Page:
|Jenny Lake, Wyoming|
A ranger explained Jenny had been a Shoshone Indian married to an English fur trapper named Beaver Dick Leigh during the 1870s. Not only is the neighboring Leigh Lake named after him, he kept a journal of their life together with their children. My imagination went wild. What was it like hiking with five kids in the wilderness while being pregnant? Living in a tipi during blizzards? While our boys threw stones in the lake and splashed each other, I wondered if Jenny was another mother lost to history or was there a story to be told?
I'd been a newspaper reporter and book reviewer, but had never written a novel. Didn't know how or where to start! In the gift shop I bought maps, nature guides, and historical accounts about the tribes, then hauled everything to the car with the usual plunder of candy and T-shirts. On the long drive back to Pocatello, ideas percolated. By the time the boys were down for "naps" [ha! that's a joke] I was on the phone with the archivist at the University of Wyoming. I asked how I might read Beaver Dick's diaries and said I was writing a book called Jenny of the Tetons, a title that just that instant popped into my head.
A few days later, the mailman delivered a hefty package. Inside were xeroxes of Dick's letters and journals with a note from the archivist: "$10.40 please." Wow! I spread out the maps on the kitchen table and began tracing every canyon, creek and river mentioned in the diaries. Soon I had a picture of Jenny's life with her mountain man and began to write, opening each chapter with his words. His spelling was atrocious which I kept intact to show kids that you don't have to be perfect to tell a story.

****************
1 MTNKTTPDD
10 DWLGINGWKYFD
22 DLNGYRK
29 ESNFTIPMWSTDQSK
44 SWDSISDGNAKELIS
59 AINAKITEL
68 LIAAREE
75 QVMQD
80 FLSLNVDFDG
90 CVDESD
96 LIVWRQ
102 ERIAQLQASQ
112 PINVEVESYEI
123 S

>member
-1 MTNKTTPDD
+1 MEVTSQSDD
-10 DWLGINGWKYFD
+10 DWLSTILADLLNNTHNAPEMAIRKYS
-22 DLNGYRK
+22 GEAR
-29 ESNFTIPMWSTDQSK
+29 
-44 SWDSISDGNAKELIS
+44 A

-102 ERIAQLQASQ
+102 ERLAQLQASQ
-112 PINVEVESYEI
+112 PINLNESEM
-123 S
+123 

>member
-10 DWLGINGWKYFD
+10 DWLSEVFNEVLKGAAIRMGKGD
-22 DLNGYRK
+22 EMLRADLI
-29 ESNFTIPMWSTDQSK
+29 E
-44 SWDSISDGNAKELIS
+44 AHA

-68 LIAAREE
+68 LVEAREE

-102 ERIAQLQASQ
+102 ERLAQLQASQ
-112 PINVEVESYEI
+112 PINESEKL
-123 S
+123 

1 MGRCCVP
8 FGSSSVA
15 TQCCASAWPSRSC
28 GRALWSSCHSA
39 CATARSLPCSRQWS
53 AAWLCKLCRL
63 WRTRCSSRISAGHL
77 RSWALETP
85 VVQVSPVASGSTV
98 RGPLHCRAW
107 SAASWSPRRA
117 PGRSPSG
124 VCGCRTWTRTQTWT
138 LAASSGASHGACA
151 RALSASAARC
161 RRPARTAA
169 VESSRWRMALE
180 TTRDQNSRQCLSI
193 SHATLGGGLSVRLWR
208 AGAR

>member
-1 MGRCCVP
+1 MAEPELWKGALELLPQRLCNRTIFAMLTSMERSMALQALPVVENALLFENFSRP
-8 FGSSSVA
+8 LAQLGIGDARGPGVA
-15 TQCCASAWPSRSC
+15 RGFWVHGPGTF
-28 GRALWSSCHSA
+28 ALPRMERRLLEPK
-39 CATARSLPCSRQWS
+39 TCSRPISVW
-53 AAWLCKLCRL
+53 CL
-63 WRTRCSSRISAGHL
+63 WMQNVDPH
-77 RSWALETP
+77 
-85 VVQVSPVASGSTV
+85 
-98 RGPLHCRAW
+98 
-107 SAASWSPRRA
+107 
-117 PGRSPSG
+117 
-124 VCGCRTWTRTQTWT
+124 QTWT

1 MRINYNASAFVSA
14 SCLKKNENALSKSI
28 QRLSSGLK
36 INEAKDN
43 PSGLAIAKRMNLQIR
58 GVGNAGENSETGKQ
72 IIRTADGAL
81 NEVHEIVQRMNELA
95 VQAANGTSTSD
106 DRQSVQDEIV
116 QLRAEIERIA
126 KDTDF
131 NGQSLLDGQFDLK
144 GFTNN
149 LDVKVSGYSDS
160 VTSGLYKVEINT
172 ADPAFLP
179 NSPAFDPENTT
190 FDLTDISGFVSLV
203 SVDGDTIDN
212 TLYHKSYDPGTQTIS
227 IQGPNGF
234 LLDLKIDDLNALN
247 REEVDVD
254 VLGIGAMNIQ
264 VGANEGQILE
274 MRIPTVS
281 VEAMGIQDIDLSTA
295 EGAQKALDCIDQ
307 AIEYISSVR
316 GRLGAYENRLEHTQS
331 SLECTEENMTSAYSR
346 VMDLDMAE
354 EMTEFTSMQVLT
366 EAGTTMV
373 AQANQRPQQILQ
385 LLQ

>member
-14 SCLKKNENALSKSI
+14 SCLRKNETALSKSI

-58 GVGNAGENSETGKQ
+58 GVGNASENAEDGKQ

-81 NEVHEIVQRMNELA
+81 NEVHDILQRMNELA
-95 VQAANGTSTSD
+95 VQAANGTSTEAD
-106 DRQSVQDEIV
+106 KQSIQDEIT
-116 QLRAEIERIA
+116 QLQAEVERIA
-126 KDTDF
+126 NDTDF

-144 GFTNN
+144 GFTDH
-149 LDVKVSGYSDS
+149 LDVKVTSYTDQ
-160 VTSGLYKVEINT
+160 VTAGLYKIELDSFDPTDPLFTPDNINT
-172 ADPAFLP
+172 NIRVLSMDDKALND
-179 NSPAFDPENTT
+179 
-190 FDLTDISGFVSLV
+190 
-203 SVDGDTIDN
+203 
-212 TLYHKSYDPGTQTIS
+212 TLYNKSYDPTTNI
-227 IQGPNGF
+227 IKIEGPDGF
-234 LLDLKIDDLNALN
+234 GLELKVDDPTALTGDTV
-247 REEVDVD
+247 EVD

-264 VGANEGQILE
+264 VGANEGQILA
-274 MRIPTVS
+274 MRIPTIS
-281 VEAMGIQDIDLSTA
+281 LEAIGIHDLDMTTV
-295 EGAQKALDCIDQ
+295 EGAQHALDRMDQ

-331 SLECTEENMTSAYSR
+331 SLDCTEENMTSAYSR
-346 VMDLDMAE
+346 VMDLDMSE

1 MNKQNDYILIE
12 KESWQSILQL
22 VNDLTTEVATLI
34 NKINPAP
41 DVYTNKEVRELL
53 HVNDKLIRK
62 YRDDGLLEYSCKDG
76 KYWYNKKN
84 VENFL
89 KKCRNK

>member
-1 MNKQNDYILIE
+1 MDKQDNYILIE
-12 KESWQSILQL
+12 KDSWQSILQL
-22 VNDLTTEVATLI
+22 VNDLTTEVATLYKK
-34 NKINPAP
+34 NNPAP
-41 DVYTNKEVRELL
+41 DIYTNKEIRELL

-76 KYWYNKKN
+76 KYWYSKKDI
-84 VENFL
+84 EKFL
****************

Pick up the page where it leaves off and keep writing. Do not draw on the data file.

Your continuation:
Jenny of the Tetons (Great Episodes)took nine months to write and research. I visited the Shoshone-Bannock reservation where elder Emma Dann demonstrated how to raise a tipi and what Jenny would have used as diapers: the soft pulpy bark from sagebrush! I interviewed Maude Miner, one of the first white babies born in Idaho Territory, and who had met Beaver Dick as a child. When I asked what he was like, she said that during his visits her mother would have to open all the windows: "Sometimes he was clean, sometimes he wa'rnt," she explained.
After a discouraging string of rejections, Harcourt Brace Jovanovich published Jenny in 1989. Then to my utter amazement The Society of Children's Book Writers and Illustrators [SCBWI] gave it the Golden Kite Award for fiction. It was a grand beginning!